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Alumna physician to address Iran's education ban for Baha'is


Dr. Haideh Sabet

Dr. Haideh Sabet '95 is a woman with a mission: to restore the right of Baha'is in Iran to enroll at universities. She'll be on campus Friday, Feb. 17, to show and discuss "Education Under Fire," a new documentary about Iran's denial of higher education for Baha'is.

The event will be held at 7:30 p.m. in Hollis E. Cornell Auditorium in Goldwin Smith Hall; it is supported by 10 student organizations.

After the Islamic Revolution in 1979, says Sabet, Baha'i faculty and students were expelled from Iranian universities and have been barred from higher education ever since -- including many of Sabet's relatives. In 1987, the Baha'i community created the Baha'i Institute for Higher Education (BIHE), an underground university operating out of individual homes. BIHE offers more than 700 online courses, whose credits are accepted by more than 65 graduate programs worldwide, including Harvard University School of Graduate Education. Sabet, an assistant professor of neurology at the Georgetown University Medical Center in Washington, D.C., hopes to add Cornell to that list.

Recently the Iranian government cracked down on BIHE by raiding 39 homes, confiscating books and equipment and arresting 18 individuals. "They were charged with being part of a conspiracy against national security, but their only crime was education," says Sabet. Despite the risk of imprisonment and even death, BIHE faculty, both Baha'i and Muslim, continue to teach.

The Baha'i faith is not a sect of Islam, Sabet notes, but an independent world religion. "We believe in the unity of all faiths, the oneness of humanity, the equality of women and men, the harmony of science and religion, and the importance of universal education."

Given this emphasis on education, it's not surprising that Sabet was drawn to Cornell with its motto of "any person, any study."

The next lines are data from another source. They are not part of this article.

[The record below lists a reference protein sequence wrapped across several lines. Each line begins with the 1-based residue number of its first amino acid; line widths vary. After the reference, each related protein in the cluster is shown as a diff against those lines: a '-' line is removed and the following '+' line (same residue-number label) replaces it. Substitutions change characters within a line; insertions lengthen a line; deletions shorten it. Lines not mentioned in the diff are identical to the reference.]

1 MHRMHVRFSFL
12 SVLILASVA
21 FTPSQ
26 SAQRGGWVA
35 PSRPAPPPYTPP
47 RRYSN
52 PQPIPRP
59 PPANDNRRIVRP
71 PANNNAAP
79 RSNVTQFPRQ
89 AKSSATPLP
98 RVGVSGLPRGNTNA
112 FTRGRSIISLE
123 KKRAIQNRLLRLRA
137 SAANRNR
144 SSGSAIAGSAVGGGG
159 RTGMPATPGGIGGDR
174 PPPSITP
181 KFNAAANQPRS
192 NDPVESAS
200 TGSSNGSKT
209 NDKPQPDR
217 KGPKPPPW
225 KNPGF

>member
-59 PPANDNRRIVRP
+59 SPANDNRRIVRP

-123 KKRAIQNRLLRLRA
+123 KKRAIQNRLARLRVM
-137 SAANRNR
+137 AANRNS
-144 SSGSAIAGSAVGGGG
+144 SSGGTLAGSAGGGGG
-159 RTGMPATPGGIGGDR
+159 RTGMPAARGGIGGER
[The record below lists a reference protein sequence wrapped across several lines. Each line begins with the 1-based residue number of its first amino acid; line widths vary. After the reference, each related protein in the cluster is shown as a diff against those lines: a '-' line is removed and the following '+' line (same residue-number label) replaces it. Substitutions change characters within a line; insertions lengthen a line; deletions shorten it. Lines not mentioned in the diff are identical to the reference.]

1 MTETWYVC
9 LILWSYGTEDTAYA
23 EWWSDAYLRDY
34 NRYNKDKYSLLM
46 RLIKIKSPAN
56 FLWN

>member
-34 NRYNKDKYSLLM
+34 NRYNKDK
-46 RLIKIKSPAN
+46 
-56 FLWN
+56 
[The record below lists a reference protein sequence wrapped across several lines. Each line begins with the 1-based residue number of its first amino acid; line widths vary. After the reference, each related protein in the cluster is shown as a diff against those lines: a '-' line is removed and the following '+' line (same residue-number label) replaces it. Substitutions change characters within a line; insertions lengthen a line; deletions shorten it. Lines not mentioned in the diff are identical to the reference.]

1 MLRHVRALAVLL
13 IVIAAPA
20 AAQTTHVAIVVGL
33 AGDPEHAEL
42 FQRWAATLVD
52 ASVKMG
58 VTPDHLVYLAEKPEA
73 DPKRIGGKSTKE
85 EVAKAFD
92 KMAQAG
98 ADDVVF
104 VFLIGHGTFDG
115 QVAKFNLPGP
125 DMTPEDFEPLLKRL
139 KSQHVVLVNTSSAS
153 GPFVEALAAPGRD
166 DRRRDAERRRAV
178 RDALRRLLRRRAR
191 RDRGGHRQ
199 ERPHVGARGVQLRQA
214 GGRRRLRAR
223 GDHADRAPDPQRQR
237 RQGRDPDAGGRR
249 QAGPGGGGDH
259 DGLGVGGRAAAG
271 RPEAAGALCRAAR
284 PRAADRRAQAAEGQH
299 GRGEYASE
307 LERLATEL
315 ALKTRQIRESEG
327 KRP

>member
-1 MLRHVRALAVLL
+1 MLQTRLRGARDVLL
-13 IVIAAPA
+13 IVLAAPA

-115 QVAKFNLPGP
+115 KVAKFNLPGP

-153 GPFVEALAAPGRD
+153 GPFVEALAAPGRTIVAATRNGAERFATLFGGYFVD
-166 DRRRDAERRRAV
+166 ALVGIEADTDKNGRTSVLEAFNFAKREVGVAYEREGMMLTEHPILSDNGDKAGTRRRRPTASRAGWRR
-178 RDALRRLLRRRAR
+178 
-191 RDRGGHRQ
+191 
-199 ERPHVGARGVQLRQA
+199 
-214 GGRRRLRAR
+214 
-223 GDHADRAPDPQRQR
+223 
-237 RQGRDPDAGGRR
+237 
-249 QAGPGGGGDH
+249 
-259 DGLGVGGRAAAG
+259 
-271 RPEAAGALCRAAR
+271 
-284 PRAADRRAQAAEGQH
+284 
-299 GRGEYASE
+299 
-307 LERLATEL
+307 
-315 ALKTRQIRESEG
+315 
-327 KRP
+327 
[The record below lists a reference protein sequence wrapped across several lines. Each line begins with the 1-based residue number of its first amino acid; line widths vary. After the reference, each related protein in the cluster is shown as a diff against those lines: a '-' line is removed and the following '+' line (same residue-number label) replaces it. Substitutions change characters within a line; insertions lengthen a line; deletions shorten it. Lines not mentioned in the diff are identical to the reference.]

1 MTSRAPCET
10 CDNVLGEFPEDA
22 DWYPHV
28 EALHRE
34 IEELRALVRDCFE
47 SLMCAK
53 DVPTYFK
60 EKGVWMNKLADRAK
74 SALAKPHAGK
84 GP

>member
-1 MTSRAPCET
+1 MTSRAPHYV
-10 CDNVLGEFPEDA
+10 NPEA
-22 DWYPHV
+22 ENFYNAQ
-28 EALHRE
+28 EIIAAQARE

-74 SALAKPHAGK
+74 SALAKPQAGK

"I thought, what a perfect place," she remembers. "I have such good memories of Cornell and what a caring and supportive environment it has," she says. "I had so many great mentors along the way who helped me reach my goals." She's returned to Cornell over the years, holding pizza parties and visiting former professors.

For Sabet, the warm environment of the Cornell Baha'i Club "felt like having a family away from home." Every week in the lounge of Balch Hall, they held "firesides," open discussions on such topics as the elimination of prejudice and the harmony of science and religion. Sabet will host similar talks with the Ithaca community during her upcoming visit, including one on "The Importance of Education: A Baha'i Perspective" Feb. 18 at 10:30 a.m. at the Ithaca Unitarian-Universalist Church Annex.

Sabet jokes that her career choice was inevitable, as she was literally born and raised in a hospital: both her parents are physicians. A biological sciences major at Cornell, Sabet attended the Mayo Medical School, where she became intrigued by the brain.

Actively engaged in recruiting students for Cornell, Sabet recently participated in the Cornell Alumni Leadership Conference. She's already made great progress with her 9-year-old son, who has a Cornell sign in his room and likes to sing the alma mater with his mother when she's driving.

"One of the highlights of my life is being educated at Cornell," says Sabet. "It makes me that much more impassioned to bring this cause to campus. I hope Iran will one day have a place where people of all backgrounds will work in a safe and nurturing environment like Cornell."

Linda B. Glaser is a staff writer for the College of Arts and Sciences.

 

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